Mitt Romney Still Doesn’t Want to Talk About Race in the Mormon Church

Mitt Romney Still Doesn’t Want to Talk About Race in the Mormon Church October 20, 2015
The White House/Wikimedia Commons
The White House/Wikimedia Commons

So the guy who was in charge of getting Barack Obama elected both times, David Axelrod, recently sat down for an interview with Mitt Romney. Romney, you might remember, was pretty convinced that Obama didn’t deserve a second term in office. So much so that he ran against him. You might also recall that Romney lost.

So the man who basically orchestrated what may turn out to be the final word in Mitt Romney’s political career just had a cordial chat with him for about an hour, and then uploaded this interview to the Internet for all to hear.

The world of politics is a strange place.

The interview was released as an episode of Axelrod’s podcast for the University of Chicago Institute of Politics about four days ago, but was brought to my attention by Colin Campbell’s article over at Business Insider. The interview dishes out many interesting tidbits about Romney’s life and attitudes toward various political issues. They pontificate on the impact of partisan media, Donald Trump’s controversial statements on immigration, and Romney’s deep affinity for Paul Ryan.

If you are one of those who hold out that maybe Romney is some sort of closet liberal, you will be disappointed by this interview. He still seems pretty convinced that the Democratic platform is predicated on the notion of just handing out stuff for votes. He also tosses around some Margaret Thatcher quotes and says he feels Hillary didn’t defend capitalism with enough vigor in the Democratic debate.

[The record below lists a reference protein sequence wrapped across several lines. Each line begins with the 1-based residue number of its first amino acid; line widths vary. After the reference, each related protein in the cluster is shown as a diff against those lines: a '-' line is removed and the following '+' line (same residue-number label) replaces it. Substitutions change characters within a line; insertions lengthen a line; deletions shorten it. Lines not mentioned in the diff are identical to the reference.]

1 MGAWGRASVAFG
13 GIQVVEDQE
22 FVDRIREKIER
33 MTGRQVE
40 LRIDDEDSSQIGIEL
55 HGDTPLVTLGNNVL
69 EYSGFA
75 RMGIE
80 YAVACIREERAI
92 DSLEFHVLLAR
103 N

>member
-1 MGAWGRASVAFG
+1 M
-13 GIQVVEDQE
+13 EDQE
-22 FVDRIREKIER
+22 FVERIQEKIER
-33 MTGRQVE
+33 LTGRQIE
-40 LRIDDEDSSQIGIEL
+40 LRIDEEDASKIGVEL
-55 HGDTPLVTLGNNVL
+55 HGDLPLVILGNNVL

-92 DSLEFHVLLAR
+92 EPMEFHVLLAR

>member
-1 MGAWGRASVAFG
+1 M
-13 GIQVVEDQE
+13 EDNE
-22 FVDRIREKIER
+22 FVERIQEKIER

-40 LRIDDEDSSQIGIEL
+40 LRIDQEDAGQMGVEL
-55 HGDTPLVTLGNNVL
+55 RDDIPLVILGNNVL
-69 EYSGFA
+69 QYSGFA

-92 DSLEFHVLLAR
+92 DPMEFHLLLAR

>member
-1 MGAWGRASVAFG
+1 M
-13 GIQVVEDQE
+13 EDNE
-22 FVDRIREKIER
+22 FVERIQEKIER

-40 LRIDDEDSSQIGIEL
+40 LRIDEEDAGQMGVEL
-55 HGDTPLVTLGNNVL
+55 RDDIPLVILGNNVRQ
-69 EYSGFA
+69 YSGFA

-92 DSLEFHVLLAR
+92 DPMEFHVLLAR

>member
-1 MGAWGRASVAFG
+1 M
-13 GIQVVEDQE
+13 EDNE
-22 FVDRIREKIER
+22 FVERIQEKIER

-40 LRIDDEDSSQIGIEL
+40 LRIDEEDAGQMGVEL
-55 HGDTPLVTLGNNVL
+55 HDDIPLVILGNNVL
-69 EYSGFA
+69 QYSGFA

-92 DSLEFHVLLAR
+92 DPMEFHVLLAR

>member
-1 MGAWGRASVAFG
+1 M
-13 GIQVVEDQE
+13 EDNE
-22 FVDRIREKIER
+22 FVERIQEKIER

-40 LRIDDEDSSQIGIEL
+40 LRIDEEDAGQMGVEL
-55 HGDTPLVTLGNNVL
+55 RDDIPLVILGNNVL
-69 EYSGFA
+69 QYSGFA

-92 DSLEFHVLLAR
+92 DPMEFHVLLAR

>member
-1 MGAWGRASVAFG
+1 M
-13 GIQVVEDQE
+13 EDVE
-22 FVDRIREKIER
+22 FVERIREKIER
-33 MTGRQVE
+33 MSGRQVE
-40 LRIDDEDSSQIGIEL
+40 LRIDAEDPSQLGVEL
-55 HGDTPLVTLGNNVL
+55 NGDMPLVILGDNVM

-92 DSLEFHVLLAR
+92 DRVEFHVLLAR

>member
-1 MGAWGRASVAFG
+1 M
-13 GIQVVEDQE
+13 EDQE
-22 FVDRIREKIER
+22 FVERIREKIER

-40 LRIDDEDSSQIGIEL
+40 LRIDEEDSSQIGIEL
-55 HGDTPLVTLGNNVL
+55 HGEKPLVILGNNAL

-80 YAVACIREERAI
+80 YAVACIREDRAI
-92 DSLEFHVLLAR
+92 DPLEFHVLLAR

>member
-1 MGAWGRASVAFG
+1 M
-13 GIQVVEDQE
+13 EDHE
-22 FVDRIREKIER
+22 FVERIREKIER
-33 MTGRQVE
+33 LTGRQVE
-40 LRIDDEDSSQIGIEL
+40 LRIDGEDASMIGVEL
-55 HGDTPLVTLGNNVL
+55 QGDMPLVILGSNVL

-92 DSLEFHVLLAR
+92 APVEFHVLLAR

Plus, you get to hear the former governor say the word “poor” in his own special way (pooher) which is always a delight.

Some of the best stuff —and the stuff I want to focus on — comes out toward the beginning, when Romney talks about his life as the son of George Romney, who Axelrod says was a personal inspiration to him as a child and “a progressive force within the Republican party.” They comb through George’s notorious comments concerning the Vietnam War, his relationship to the rest of his party, and his record on civil rights.

According to Mitt, George was particularly concerned about education and “concentrations of economic power,” and he comes across as pretty liberal. Axelrod kind of eats this up, and uses tales of Romney Sr. to prod Mitt about the shifting face of modern conservatism.

The part Mormons are probably most interested in is when Axelrod starts talking about George’s views on race. Axelrod says he was personally very inspired by George’s progressive attitudes on race, particularly when it came to housing policy. This was also something discussed at length recently at the Black, White and Mormon conference at the University of Utah. Suffice it to say that Romney did indeed stake a lot of his own political capital on fighting against housing segregation in Michigan.

“He had such fundamental guiding principles that he never varied from them,” Romney said of his father, “and one of them was that we were all created equal … It was simply unthinkable (to George) that in the United States of America that African Americans would not have the same opportunities and the same prospects for happiness as white Americans.”

Romney’s admiration for his father’s inclusive attitude was basically a perfect setup for Axelrod to bring up Mormonism. That seems to have made Romney kind of uncomfortable.

“He was a devout practitioner of his faith,” Axelrod interjected, explaining that the LDS Church took a position against some of his initiatives in Michigan. “There’s no doubt that he was ahead of the Church on issues of race,” Axelrod said.